Does the term “street art” go beyond graffiti? Thomas Atchley, an information systems major currently studying abroad, shared his experience of cultural performances in Beijing, China.
1. Why did you choose to study abroad in Beijing?
Whenever someone asks this question, I always respond with “Because it is different.” The culture, the food, the people, the atmosphere–EVERYTHING! I wanted to be pushed out of my comfort zone.
2. What was some of the art like? Is it mainly street art or is there anything religious or specific to the country?
Street art in Beijing is hard to describe, because I have not seen much. You may see some writing on walls, but I cannot remember seeing the kind of large-scale graffiti in my district. The art I have seen was in a Buddhist Temple, and, although it was beautiful, that was hard to relate to because I did not know the significance of it.
3. How does the censorship in the nation play into freedom of expression?
Censorship is a part of our lives here, primarily in Internet communications. Visiting my favorite western sites can often by troublesome, and they are always undoubtedly slower than any other Chinese website. We are advised not to associate ourselves with, or take photos of, any protests or demonstration (although I have not seen any since I’ve been there).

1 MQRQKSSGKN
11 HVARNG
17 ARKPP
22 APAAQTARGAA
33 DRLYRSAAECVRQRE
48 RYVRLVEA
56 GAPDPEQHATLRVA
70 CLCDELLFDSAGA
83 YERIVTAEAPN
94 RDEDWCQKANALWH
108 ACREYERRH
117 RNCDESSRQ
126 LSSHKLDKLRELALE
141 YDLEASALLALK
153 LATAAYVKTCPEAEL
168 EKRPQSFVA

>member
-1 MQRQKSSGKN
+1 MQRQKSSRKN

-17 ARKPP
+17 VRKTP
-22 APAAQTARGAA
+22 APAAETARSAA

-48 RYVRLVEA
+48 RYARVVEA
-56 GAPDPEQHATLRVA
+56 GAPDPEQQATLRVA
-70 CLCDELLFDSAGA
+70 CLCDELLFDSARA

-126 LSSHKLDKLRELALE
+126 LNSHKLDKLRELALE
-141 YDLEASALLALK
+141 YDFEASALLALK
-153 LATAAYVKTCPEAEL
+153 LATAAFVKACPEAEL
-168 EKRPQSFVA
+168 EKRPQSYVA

4. How’s the art in Beijing different from the art in the Chicago?
I haven’t seen street art in Beijing, but I have seen many a good number of cultural performances. In Yunnan, we saw 5 ethnic minorities in them, but the performances were more cultural rather than political or ideological.
5. What’s been your favorite piece of street art? Are visitors able to relate or connect to it easily?
Activities in Yunnan were the coolest art performances I have seen so far. My favorite performance was when a Tibetan boy sung an A ’Capella song that was traditionally used to woo a girl. As I recall, it is expected that a boy can sing well, or else a girl would not like to marry him. Even though I couldn’t understand his words, his piercing shrill conveyed enough passion that touched beyond words and into emotions.
What do you think? Are you surprised at how the people in Beijing express themselves on their streets? Let us know in the comments or @ExpressLoyola using #ExpressGlobal
All photos courtesy of Thomas Atchley.